Thursday, October 12, 2000

Council orders landfill shut down




By Robert Anglen
The Cincinnati Enquirer

        A day after testifying that nothing could stop a Winton Place landfill from growing four times larger than permits allow, Cincinnati officials are now calling it an illegal operation.

        So City Council voted unanimously Wednesday to shut down Gray Road Fill.

        It also shut down C&D Waste Service, an affiliated trucking firm that hauled debris to the landfill.

        “I am sort of amazed,” said Leslie Poindexter, a Gray Road resident who has been protesting the landfill since 1994. “It shows the kind of leadership that is very unusual and very powerful.”

        Council members promised that the order to cease operations is only the first step. They are demanding to know why city building inspectors and other departments allowed the landfill to bypass the permit process and why officials did not honor last year's council directive to limit landfill operations.

        “At this point we think they can be shut down,” City Manager John Shirey told council. “I am saying and admitting that it should have been corrected before now, and it wasn't.”

        On Tuesday, building officials told council there was no legal remedy to stop the landfill from growing to 3.3 million cubic yards despite permits limiting it to 820,000. They said it is already at 1.3 million cubic yards.

        Owners of Gray Road Fill and C&D Waste Services did not attend Wednesday's meeting and could not be reached for comment. It is unknown how many employees will be affected by council's order.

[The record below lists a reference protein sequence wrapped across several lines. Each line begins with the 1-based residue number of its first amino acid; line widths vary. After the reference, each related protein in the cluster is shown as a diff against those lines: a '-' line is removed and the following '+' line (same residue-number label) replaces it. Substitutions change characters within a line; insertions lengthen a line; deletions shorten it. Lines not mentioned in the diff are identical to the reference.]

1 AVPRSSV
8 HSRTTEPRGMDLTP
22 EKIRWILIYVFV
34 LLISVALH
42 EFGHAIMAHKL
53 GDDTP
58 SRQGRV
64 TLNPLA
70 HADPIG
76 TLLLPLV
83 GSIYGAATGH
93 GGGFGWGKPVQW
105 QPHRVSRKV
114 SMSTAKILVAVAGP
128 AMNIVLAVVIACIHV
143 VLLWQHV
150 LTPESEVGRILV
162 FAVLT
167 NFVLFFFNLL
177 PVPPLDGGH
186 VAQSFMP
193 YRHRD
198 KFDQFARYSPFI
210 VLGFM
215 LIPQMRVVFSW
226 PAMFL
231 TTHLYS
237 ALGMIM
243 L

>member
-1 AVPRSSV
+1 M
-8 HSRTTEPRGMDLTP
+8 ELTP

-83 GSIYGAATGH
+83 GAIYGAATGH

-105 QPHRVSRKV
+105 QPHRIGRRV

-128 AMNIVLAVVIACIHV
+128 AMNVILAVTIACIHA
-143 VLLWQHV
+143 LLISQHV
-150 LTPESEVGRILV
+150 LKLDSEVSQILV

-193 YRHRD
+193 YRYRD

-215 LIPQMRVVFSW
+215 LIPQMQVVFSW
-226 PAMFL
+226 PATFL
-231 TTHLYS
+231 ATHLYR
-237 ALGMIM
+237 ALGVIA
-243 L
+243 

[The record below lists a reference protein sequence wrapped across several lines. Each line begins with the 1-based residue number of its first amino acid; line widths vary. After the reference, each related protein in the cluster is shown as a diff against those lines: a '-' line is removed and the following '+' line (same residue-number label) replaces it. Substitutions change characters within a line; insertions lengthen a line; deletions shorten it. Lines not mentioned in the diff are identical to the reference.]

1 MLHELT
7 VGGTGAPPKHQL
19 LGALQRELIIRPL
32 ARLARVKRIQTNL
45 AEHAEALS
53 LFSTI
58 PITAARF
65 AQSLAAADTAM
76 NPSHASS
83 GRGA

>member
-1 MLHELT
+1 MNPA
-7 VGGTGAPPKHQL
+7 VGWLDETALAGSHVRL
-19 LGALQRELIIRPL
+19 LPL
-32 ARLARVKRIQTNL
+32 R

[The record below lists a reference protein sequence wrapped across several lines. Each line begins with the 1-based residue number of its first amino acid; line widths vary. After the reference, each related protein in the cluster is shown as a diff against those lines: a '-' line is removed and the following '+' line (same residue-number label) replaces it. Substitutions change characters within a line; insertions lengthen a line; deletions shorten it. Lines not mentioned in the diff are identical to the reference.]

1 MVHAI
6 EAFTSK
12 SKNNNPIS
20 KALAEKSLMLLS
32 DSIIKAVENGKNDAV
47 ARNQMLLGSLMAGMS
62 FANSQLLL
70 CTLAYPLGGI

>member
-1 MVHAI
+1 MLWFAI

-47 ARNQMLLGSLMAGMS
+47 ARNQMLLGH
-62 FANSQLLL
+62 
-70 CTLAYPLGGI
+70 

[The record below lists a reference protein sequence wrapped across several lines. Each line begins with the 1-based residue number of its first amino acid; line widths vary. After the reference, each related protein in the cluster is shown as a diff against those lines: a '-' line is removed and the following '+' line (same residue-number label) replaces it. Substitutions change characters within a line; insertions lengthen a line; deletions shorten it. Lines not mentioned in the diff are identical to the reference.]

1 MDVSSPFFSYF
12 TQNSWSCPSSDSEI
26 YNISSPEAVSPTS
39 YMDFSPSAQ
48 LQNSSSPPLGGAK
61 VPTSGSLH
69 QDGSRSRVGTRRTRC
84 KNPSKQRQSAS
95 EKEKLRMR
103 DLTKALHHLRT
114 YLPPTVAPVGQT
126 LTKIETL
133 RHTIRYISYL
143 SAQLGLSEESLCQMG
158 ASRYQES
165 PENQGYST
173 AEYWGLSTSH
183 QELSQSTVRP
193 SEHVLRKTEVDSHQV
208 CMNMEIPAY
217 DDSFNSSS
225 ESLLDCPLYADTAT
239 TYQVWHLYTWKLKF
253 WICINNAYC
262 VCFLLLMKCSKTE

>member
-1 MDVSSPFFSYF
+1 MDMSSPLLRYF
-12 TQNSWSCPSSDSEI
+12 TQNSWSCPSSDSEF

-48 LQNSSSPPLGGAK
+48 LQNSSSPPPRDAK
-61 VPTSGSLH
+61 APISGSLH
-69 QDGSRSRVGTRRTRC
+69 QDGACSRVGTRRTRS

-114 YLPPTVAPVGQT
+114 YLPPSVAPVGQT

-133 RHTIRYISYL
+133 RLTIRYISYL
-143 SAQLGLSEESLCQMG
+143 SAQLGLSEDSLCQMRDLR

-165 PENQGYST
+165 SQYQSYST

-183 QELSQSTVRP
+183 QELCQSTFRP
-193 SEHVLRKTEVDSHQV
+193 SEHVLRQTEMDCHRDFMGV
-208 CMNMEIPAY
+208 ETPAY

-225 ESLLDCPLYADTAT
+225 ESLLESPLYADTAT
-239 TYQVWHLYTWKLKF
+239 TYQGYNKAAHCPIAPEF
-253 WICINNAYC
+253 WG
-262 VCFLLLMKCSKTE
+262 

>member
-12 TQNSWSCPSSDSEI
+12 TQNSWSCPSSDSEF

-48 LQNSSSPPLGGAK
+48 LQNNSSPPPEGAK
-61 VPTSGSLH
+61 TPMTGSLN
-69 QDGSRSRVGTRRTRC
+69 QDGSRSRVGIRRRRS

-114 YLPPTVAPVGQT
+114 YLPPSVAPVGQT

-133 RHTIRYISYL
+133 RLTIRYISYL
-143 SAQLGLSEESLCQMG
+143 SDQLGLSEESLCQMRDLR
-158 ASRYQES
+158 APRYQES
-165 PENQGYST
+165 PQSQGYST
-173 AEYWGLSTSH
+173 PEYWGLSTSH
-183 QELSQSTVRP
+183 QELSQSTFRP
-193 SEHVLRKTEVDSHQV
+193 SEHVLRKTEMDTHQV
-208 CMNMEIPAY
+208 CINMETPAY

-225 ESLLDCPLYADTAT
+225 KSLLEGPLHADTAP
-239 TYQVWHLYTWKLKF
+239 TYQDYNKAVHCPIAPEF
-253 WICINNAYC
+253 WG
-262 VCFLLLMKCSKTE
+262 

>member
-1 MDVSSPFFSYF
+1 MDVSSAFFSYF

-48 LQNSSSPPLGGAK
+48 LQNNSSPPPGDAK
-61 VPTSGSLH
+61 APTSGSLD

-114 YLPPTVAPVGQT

Councilman Todd Portune, who authored the motion to close the landfill, told residents the building inspector would notify company officials Wednesday that they were to cease operations.

        But he said he wanted to know why it was allowed to go on for so long.

        Last year, council passed a motion to deny the expansion of the landfill, determine whether the landfill had exceeded its allowable size and enforce zoning regulations prohibiting the trucking company.

        Councilman Charlie Winburn called the city's handling of the matter shameful.

        “The city administration is like a tornado out of control,” he said, adding that the situation was last brought to the council's attention 14 months ago. “How is it that this administration can thumb their noses at us in private meetings?”

        He challenged five council members to join him to change “the leadership problem,” which is the number of votes it would take to remove Mr. Shirey.

        “This administration has created one embarrassment after another,” he said.

       



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